Welding For Dummies
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Incomplete fusion is a lack of penetration or fusion between the weld metal and the parent metal of the piece. Welds with incomplete fusion are weak and substandard welds at best (if not downright dangerous).

Here are a few of the most common causes for incomplete fusion, and solutions that will help you avoid the problem.

  • Cause: Not enough weld material deposited to fill the weld joint.

    Solution: Keep making passes with your welder until you fill the weld joint completely with your weld metal. Don't stop until the job is done!

  • Cause: Gaps between your weld beads or spaces at the root (end) of a joint.

    Solution: When you're making a welding pass, be sure to use enough weld metal to completely fill the space between the previous bead and the one you're working on. Also make sure that you deposit the weld metal all the way to the very end of the joint, and if there's a crater at the end, fill it.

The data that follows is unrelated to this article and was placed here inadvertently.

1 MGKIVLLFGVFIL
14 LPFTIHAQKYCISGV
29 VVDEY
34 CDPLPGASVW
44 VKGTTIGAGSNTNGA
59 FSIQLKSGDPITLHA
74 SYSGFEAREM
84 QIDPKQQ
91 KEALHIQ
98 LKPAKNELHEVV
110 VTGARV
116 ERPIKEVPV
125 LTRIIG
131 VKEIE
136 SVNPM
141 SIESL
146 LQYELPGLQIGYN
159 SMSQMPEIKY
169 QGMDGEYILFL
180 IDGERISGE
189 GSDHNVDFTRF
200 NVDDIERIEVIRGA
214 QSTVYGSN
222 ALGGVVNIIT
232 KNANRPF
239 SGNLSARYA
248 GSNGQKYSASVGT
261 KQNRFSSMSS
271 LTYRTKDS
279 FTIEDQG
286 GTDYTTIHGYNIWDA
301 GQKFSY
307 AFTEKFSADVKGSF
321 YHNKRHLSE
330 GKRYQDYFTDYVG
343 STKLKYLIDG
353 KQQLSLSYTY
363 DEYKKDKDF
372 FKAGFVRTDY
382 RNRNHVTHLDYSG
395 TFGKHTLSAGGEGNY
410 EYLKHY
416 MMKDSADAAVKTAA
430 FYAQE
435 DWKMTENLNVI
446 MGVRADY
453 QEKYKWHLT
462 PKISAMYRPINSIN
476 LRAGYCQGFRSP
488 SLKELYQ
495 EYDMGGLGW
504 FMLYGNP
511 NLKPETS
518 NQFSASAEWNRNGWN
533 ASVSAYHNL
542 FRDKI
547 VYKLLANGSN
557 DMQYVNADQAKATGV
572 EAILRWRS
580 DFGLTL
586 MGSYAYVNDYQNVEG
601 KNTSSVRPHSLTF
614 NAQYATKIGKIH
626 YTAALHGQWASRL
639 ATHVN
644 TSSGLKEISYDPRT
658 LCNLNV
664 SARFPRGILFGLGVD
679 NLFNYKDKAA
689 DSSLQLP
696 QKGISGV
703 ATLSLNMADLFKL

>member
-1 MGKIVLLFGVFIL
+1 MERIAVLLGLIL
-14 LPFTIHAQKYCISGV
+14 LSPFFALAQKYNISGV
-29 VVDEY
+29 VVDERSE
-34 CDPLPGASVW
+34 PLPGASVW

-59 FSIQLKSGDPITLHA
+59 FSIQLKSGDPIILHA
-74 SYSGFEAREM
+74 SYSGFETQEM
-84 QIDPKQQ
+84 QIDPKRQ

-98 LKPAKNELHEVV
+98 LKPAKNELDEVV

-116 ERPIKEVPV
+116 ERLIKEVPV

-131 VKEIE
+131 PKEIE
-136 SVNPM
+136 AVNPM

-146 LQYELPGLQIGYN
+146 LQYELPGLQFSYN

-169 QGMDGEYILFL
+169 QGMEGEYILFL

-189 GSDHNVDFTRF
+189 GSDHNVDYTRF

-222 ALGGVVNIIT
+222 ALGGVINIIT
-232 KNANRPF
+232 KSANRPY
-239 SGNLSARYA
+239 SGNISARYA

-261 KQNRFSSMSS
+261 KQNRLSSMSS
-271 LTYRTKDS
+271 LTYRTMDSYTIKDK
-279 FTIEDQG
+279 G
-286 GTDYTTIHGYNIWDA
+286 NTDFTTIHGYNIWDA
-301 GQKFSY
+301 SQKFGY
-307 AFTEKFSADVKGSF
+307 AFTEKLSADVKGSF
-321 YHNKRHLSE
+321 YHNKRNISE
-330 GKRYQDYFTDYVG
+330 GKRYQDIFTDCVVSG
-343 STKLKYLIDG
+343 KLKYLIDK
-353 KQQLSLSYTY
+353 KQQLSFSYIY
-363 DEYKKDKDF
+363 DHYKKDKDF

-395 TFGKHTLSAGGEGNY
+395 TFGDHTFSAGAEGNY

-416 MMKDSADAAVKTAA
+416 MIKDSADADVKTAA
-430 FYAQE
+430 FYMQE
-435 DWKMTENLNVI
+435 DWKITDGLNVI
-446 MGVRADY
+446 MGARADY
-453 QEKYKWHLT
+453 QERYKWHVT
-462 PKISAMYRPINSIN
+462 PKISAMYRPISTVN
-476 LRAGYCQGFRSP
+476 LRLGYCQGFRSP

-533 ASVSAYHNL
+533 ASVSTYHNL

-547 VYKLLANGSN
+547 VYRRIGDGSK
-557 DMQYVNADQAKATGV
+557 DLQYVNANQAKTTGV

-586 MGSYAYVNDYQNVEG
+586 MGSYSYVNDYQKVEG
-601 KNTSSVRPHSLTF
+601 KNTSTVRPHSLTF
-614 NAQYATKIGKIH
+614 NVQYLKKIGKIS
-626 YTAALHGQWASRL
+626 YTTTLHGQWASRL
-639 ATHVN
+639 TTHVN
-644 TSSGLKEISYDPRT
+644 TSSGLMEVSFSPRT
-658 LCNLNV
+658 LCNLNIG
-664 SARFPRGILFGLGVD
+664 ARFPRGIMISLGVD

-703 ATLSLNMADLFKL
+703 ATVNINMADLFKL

• Cause: Dirty surfaces.

    Solution: Before you begin welding, make sure your metals are clean and free of rust and grease. Then, in between welding passes, clean your weld to ensure that no slag (trapped material) from a previous pass will be incorporated into subsequent passes.

About This Article

This article is from the book:

About the book author:

Steven Robert Farnsworth is a certified welding inspector and instructor with over 20 years of experience teaching all methods of welding. He previously served as a welder in the United States Navy.

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